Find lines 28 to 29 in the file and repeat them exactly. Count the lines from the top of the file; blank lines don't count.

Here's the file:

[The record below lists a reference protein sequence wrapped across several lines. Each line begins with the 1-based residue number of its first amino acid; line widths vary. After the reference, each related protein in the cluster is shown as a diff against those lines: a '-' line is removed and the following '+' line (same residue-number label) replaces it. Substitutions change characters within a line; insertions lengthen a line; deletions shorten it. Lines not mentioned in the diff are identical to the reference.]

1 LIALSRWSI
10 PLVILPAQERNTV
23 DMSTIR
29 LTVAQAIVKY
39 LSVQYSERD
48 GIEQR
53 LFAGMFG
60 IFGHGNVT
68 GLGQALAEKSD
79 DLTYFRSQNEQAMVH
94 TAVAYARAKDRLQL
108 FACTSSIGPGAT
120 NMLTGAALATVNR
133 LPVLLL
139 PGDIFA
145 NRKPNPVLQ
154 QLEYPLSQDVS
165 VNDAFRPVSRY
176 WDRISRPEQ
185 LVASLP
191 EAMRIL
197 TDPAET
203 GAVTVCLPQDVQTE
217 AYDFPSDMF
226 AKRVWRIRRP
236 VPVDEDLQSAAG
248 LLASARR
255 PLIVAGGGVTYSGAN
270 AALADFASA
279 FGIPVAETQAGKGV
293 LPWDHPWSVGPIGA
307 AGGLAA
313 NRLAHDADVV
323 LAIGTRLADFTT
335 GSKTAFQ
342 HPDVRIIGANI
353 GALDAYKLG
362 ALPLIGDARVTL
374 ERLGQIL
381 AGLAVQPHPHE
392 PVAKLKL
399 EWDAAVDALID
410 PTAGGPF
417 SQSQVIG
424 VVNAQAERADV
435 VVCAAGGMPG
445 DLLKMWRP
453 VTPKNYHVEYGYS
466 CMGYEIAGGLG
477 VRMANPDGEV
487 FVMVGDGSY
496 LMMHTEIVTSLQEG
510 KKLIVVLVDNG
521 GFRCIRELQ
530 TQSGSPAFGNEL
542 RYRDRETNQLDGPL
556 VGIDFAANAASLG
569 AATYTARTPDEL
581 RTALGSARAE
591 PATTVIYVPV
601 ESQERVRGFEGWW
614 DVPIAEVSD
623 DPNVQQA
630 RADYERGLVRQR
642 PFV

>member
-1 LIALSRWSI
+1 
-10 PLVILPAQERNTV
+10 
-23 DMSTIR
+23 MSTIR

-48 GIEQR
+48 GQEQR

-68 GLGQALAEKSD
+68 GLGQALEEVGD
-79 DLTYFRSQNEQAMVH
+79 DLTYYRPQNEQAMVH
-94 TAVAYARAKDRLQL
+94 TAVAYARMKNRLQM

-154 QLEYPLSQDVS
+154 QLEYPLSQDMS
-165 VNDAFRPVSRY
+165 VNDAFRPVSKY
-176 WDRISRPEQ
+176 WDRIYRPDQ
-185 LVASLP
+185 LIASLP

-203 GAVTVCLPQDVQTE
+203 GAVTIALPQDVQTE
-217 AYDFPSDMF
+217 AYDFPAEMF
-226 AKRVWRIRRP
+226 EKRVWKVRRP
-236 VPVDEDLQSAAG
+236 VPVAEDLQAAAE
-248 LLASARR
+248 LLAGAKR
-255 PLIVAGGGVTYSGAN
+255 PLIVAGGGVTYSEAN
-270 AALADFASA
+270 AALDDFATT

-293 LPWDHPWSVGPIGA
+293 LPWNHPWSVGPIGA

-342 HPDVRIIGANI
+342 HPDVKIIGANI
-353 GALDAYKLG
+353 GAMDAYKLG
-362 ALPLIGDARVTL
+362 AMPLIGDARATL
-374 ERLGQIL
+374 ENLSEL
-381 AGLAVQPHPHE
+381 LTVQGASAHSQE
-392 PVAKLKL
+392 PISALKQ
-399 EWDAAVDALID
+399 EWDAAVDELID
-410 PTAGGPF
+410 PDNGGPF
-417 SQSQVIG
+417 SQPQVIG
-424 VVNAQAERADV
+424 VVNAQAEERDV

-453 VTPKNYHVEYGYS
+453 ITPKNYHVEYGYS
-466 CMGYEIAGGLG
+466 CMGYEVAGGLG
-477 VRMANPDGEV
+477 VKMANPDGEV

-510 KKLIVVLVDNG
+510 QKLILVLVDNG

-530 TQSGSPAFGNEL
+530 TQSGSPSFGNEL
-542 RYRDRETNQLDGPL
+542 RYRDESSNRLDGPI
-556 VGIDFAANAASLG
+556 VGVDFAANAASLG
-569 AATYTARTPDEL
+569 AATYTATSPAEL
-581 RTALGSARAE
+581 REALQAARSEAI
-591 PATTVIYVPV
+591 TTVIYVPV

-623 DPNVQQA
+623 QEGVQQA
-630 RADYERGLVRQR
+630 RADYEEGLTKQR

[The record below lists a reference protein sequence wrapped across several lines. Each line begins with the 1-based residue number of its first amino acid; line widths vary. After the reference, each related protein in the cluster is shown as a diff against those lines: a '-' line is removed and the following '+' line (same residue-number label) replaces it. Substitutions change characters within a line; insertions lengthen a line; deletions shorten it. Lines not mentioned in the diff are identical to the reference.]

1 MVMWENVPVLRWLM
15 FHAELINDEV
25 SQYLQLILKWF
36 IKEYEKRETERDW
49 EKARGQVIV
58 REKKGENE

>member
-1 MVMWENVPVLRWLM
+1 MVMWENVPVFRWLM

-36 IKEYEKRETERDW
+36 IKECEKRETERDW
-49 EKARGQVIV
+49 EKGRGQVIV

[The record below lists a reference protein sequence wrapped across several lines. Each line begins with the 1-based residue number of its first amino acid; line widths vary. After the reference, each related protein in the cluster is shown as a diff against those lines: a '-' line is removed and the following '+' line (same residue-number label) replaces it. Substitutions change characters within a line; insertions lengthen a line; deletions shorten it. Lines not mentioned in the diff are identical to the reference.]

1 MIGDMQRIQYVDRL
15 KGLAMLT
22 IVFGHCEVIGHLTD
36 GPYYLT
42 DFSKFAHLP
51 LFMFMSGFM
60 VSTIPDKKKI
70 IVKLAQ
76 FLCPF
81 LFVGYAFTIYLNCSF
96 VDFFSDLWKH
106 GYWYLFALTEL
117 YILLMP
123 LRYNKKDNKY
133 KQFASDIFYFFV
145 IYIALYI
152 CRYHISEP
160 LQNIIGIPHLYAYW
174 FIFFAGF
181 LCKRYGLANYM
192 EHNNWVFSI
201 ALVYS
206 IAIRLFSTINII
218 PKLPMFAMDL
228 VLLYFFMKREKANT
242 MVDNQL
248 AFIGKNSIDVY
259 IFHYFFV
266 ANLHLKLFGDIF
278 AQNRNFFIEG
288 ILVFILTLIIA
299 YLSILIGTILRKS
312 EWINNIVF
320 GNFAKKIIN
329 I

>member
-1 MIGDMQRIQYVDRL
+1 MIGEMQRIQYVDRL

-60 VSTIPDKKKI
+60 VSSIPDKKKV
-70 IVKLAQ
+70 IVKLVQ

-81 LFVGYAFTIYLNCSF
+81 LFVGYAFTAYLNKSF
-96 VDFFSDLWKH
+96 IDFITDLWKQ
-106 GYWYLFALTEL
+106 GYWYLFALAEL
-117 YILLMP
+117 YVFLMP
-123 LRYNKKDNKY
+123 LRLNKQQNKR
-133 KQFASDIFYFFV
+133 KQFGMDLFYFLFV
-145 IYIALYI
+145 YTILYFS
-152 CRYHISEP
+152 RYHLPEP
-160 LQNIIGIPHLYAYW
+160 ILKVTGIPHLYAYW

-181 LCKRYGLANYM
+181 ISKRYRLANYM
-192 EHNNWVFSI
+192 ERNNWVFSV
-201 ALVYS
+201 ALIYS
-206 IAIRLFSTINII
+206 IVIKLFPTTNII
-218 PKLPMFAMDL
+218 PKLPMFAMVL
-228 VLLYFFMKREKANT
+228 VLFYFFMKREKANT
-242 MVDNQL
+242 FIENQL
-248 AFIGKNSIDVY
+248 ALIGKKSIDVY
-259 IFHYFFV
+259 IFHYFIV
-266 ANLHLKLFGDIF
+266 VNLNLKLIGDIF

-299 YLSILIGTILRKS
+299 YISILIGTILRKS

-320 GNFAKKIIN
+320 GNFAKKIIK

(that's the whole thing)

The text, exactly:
248 LLASARR
255 PLIVAGGGVTYSGAN